For the next four paragraphs, I will be giving you the story of how this once-lost film was reconstructed. The technical details fascinate me. If you want to know more about Georges Méliès, I would suggest viewing Scorsese’s film Hugo and then learn more by reading about Méliès here.
Hell’s Angels is a 1930 American war film and one of the first sound blockbuster action films. Directed and produced by Howard Hughes and starring Jean Harlow, Ben Lyon, and James Hall, this film had been originally conceived as a silent film. But after completing the silent version, Hughes decided to scrap the film and reshoot most of it with sound. By 1930, the production had cost $4,000,000, an unrivaled amount until 1940, when the final cost of Gone With the Wind was tallied. The plot is a bit lame, but the visuals are mesmerizing, making this film a must-see.
“Life is a banquet and most poor suckers are starving to death.” As one of the most, if not the only, influential design films ever created, Auntie Mame is long overdue for a spot on this blog. In a Wall Street Journal story a few years ago, Jonathan Adler was quoted as saying “Watching Auntie Mame is a right of passage for every aspiring interior decorator.” It’s a bona fide cult classic among us design aficionados.
Art director Malcolm Bert and set decorator George James Hopkins created six types of décor—Chinese, Twenties Modern, Postmodern Neoclassical, English, Danish Modern, and East Indian—to parallel the plot’s story lines. And every one of them is a feast for the eyes. Out of a total of 291 captured stills, I chose 115 to showcase here. To see them all, click on the link below. Once there, you have the option to click on any image and start a manual slideshow of the large scale versions of all 115 stills.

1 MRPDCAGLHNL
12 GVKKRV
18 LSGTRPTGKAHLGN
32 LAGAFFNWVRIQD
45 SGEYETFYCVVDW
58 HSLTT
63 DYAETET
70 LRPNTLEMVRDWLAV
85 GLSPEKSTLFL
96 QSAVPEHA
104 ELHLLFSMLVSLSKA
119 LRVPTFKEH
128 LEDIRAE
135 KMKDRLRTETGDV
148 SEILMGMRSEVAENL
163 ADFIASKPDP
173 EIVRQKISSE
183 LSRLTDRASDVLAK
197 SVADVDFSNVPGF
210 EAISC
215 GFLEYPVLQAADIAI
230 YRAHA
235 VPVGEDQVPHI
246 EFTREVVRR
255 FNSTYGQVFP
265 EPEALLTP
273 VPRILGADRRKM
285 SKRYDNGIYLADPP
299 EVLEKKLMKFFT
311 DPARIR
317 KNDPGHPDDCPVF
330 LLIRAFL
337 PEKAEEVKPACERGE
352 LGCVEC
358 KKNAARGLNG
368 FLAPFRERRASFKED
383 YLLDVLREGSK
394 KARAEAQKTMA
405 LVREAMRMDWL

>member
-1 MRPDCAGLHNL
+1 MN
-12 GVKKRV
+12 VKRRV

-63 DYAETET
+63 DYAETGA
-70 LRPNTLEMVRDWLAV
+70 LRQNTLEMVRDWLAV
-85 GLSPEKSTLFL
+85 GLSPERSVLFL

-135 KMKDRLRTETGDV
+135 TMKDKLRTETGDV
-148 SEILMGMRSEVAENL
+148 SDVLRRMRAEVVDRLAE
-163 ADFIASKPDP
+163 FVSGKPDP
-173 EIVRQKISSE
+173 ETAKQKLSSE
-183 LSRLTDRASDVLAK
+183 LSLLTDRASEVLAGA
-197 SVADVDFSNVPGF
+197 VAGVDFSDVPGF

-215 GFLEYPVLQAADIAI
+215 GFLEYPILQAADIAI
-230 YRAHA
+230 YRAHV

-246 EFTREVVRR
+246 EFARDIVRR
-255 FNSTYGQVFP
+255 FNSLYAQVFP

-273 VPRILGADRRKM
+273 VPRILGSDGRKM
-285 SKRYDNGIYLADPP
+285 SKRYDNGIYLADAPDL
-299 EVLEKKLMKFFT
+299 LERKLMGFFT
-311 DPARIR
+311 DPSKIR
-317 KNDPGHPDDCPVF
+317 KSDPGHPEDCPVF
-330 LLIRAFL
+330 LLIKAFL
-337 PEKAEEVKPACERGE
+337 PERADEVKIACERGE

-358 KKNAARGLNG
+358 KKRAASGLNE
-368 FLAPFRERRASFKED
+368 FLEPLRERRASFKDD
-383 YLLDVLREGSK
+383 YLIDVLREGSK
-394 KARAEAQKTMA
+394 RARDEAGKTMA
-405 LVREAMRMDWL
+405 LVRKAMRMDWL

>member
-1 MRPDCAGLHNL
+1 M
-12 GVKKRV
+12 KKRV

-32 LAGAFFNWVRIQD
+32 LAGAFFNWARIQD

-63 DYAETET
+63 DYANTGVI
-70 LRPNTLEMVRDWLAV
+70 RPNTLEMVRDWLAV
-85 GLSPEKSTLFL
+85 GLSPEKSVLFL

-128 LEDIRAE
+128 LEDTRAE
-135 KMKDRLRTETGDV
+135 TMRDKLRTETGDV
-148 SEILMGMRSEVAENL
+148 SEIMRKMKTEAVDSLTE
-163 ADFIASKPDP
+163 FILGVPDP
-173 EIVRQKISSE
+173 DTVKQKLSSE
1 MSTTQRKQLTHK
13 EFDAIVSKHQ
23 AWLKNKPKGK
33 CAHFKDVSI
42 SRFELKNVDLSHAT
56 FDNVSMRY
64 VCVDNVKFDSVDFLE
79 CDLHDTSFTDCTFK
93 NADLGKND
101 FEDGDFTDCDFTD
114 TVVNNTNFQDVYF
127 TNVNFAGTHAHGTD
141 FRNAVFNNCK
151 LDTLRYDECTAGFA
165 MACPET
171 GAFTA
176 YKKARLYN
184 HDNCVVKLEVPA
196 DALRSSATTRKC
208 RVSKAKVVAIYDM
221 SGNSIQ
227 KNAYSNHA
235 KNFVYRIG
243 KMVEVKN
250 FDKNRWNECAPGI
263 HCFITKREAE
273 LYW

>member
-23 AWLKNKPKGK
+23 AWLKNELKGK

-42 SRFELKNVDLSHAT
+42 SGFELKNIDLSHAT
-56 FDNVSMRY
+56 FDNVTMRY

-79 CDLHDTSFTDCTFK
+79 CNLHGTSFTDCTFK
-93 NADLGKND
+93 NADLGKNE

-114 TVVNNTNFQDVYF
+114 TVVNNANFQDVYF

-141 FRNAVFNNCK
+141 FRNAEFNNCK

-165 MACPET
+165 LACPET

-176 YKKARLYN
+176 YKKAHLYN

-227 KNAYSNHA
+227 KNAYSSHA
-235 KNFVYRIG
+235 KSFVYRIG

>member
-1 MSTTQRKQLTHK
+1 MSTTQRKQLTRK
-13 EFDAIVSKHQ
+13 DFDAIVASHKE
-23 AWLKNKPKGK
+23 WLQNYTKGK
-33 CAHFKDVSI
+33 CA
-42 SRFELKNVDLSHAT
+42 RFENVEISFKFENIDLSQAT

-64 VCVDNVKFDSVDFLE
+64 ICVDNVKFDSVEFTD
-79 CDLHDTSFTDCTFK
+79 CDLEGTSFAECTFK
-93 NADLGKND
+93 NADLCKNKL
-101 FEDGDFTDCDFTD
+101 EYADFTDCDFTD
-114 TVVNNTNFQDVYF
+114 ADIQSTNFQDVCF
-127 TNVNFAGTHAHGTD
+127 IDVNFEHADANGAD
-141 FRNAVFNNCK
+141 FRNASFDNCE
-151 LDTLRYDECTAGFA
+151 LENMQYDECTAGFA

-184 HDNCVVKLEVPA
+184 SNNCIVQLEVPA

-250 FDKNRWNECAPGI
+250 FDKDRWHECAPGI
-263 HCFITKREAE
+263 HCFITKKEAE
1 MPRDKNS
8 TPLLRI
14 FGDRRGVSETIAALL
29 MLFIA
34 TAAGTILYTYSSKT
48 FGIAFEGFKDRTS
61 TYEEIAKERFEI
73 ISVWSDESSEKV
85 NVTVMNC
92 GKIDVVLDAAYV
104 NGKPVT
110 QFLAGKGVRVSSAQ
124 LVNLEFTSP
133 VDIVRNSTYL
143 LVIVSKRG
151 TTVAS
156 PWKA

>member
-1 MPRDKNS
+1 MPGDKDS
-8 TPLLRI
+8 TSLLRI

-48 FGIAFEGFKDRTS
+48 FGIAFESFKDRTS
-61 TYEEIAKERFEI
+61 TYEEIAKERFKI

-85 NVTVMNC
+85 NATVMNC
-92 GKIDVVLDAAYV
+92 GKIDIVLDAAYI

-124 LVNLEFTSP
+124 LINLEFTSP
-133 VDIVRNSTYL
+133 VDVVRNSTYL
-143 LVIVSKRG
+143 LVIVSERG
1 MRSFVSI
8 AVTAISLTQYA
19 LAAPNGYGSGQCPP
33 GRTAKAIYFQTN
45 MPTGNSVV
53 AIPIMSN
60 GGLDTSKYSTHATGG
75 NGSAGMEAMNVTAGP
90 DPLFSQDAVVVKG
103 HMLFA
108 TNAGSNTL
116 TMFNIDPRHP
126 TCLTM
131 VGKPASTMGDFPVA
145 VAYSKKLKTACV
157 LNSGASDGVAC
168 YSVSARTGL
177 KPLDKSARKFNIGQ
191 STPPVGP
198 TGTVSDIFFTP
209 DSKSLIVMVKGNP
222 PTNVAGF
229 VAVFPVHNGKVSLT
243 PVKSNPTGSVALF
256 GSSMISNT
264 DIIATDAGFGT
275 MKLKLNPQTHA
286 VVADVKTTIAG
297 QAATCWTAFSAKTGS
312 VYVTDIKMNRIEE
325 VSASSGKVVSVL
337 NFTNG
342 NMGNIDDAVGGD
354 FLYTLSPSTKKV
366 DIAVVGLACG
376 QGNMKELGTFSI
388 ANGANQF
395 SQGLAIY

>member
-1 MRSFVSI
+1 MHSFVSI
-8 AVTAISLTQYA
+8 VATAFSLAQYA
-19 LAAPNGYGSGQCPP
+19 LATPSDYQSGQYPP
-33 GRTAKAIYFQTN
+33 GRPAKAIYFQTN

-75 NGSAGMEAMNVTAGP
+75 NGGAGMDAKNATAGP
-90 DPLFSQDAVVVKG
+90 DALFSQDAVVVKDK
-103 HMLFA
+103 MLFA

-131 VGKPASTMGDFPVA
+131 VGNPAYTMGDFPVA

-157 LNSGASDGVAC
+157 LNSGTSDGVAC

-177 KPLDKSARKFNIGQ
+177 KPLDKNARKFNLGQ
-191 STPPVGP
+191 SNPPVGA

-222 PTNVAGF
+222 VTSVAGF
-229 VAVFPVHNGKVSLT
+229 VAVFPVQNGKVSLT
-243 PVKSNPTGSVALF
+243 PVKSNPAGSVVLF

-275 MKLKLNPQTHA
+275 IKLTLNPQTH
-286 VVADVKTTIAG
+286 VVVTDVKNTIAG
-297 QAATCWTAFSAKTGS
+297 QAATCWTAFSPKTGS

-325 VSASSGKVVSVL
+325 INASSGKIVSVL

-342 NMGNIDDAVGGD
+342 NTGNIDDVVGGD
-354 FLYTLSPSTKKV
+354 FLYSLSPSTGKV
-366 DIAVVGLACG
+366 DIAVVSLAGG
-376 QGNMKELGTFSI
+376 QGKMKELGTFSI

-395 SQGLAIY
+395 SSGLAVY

Another film where the bachelor pad plays a leading role. Directed by the legendary Michael Curtiz of Casablanca fame and starring Vaudville and stage star Frank Fay, this film is a Pre-Code bedroom farce set in Paris. Among the glamorous flappers in the film are the vivacious kewpie doll Joan Blondell, the femme fatale Louise Brooks, and the less-than-glamorous Laura LaPlante who plays the lead’s true love which is a real head scratcher for me. To see all 43 captured stills showcasing sets and costumes, click the link below.
The bachelor apartment is the real star of this film, not William Powell or Ginger Rogers. It’s interesting that stripes and plaids (refer to my past posts here and here) were generously used to decorate masculine quarters in many films from this era. Today’s male seems to prefer a more cavelike atmosphere populated with massive furniture upholstered exclusively in dark leather.
This film is a visual feast of details with the dining experience playing a major role. From the table settings to the multiple courses, Martin Scorsese has meticulously recreated the lavish displays of Old New York society in the late Victorian era. When comparing Edith Wharton’s text with the film’s visuals, I was unable to identify the porcelain, silver, and crystal. Perhaps someone out there, who has happened to stumble onto this blog, will be able to identify some of the pieces and leave a comment with clues to their identity. Otherwise just enjoy the visuals.